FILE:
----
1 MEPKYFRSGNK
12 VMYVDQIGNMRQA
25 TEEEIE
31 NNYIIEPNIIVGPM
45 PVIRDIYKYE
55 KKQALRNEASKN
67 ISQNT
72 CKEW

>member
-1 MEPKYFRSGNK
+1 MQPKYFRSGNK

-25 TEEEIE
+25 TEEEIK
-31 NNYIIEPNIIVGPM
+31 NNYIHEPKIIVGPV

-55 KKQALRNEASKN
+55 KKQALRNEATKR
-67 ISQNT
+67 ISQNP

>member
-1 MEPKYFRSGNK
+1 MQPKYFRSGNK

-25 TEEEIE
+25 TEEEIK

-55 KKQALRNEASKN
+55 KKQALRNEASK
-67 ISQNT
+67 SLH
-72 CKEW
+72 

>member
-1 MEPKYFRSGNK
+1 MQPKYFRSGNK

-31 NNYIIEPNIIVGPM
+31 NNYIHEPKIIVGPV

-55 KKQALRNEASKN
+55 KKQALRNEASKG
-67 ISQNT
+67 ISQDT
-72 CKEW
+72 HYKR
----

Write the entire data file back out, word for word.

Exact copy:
1 MEPKYFRSGNK
12 VMYVDQIGNMRQA
25 TEEEIE
31 NNYIIEPNIIVGPM
45 PVIRDIYKYE
55 KKQALRNEASKN
67 ISQNT
72 CKEW

>member
-1 MEPKYFRSGNK
+1 MQPKYFRSGNK

-25 TEEEIE
+25 TEEEIK
-31 NNYIIEPNIIVGPM
+31 NNYIHEPKIIVGPV

-55 KKQALRNEASKN
+55 KKQALRNEATKR
-67 ISQNT
+67 ISQNP

>member
-1 MEPKYFRSGNK
+1 MQPKYFRSGNK

-25 TEEEIE
+25 TEEEIK

-55 KKQALRNEASKN
+55 KKQALRNEASK
-67 ISQNT
+67 SLH
-72 CKEW
+72 

>member
-1 MEPKYFRSGNK
+1 MQPKYFRSGNK

-31 NNYIIEPNIIVGPM
+31 NNYIHEPKIIVGPV

-55 KKQALRNEASKN
+55 KKQALRNEASKG
-67 ISQNT
+67 ISQDT
-72 CKEW
+72 HYKR